WIPO Worries about Cybersquatting and Domain Name Abuse

March 28, 2008

WIPO has released a statement (27 March 2008) setting out some concerns about cybersquatting and the use of some domain names. The statement includes some fascinating facts and figures about domain name disputes. That statistical analysis of disputes makes the full statement worth reading (see http://www.wipo.int/pressroom/en/articles/2008/article_0015.html), but the main WIPO concerns are set out in the opening paragraphs of the statement as follows:

Against the background of an unprecedented number of cybersquatting cases in 2007, the evolving nature of the domain name registration system (DNS) is causing growing concern for trademark owners around the world. Last year, a record 2,156 complaints alleging cybersquatting – or the abusive registration of trademarks on the Internet – were filed with the World Intellectual Property Organization’s (WIPO) Arbitration and Mediation Center (Center), representing an 18% increase over 2006 and a 48% increase over 2005 in the number of generic and country code Top Level Domain (gTLDs and ccTLDs) disputes.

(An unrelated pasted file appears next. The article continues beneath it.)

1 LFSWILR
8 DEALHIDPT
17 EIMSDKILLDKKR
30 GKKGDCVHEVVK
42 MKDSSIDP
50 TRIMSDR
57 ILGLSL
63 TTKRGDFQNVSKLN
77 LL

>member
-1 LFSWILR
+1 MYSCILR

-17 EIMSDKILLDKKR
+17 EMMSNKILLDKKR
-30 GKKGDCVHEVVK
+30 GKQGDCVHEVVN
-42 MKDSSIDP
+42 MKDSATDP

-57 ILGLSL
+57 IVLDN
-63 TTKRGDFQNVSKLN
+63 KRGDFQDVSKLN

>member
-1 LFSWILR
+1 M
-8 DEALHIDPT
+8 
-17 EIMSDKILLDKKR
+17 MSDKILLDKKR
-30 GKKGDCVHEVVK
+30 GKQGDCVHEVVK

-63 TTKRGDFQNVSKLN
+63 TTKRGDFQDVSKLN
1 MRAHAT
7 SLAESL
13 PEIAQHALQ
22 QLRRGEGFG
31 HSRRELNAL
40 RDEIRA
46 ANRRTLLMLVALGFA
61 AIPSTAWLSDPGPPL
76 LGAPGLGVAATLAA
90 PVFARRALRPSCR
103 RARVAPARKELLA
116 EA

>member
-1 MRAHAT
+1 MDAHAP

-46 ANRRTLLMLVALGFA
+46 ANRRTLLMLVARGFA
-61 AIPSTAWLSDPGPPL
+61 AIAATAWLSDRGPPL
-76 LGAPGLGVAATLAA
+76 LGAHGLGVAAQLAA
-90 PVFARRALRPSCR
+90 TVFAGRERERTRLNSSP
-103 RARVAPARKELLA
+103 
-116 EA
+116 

‘These increases confirm that “cybersquatting” remains a significant issue for rights holders,’ said Mr. Francis Gurry, WIPO Deputy Director General, who oversees WIPO’s dispute resolution work, noting that a number of developments in the DNS are also cause for concern from the perspective of intellectual property holders, as well as Internet users generally. Among these, use of privacy services to shield abusive registrations and the evolving role of certain domain name registrars, together with the ongoing trademark abuse reflected in WIPO’s caseload, raise concerns about the introduction of a number of new gTLDs announced for late 2008.
‘The potentially useful purposes of any new domains would be frustrated if these get filled predominantly with automated pay-per-click content,’ said Mr. Gurry, adding ‘It comes down to a question of quantity versus quality. If the stated purpose of new gTLDs is to increase choice and competition in domain registration services, due consideration must be given to ICANN’s core UDRP principles during the policy development work and implementation plans. This is not just an issue of protecting rights of trademark holders, but also an issue of the reliability of the addressing system of the Internet in matching interested parties with authentic subjects.’ Mr. Gurry said WIPO is ready to assist the Internet Corporation for Assigned Names and Numbers (ICANN) in its policy work in this regard.